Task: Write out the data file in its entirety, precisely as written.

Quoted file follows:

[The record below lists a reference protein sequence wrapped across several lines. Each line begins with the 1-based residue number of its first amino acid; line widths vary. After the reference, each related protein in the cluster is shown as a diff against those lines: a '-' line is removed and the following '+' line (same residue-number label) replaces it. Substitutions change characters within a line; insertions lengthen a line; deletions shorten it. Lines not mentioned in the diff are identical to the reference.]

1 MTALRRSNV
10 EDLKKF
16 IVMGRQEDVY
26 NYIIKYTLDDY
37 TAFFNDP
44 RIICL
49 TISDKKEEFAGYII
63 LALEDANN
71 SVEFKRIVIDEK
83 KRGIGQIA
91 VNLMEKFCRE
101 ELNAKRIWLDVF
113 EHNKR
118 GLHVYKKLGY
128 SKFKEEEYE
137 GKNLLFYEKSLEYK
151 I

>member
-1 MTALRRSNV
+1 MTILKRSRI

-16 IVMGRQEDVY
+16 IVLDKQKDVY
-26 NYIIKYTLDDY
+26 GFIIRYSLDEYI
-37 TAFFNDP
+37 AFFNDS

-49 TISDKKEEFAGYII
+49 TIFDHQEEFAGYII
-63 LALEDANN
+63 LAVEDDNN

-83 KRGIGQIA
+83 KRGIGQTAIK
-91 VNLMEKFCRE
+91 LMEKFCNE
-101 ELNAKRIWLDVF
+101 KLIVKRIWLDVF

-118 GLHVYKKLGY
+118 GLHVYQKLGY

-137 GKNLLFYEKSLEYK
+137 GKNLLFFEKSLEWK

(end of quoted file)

[The record below lists a reference protein sequence wrapped across several lines. Each line begins with the 1-based residue number of its first amino acid; line widths vary. After the reference, each related protein in the cluster is shown as a diff against those lines: a '-' line is removed and the following '+' line (same residue-number label) replaces it. Substitutions change characters within a line; insertions lengthen a line; deletions shorten it. Lines not mentioned in the diff are identical to the reference.]

1 MTALRRSNV
10 EDLKKF
16 IVMGRQEDVY
26 NYIIKYTLDDY
37 TAFFNDP
44 RIICL
49 TISDKKEEFAGYII
63 LALEDANN
71 SVEFKRIVIDEK
83 KRGIGQIA
91 VNLMEKFCRE
101 ELNAKRIWLDVF
113 EHNKR
118 GLHVYKKLGY
128 SKFKEEEYE
137 GKNLLFYEKSLEYK
151 I

>member
-1 MTALRRSNV
+1 MTILKRSRI

-16 IVMGRQEDVY
+16 IVLDKQKDVY
-26 NYIIKYTLDDY
+26 GFIIRYSLDEYI
-37 TAFFNDP
+37 AFFNDS

-49 TISDKKEEFAGYII
+49 TIFDHQEEFAGYII
-63 LALEDANN
+63 LAVEDDNN

-83 KRGIGQIA
+83 KRGIGQTAIK
-91 VNLMEKFCRE
+91 LMEKFCNE
-101 ELNAKRIWLDVF
+101 KLIVKRIWLDVF

-118 GLHVYKKLGY
+118 GLHVYQKLGY

-137 GKNLLFYEKSLEYK
+137 GKNLLFFEKSLEWK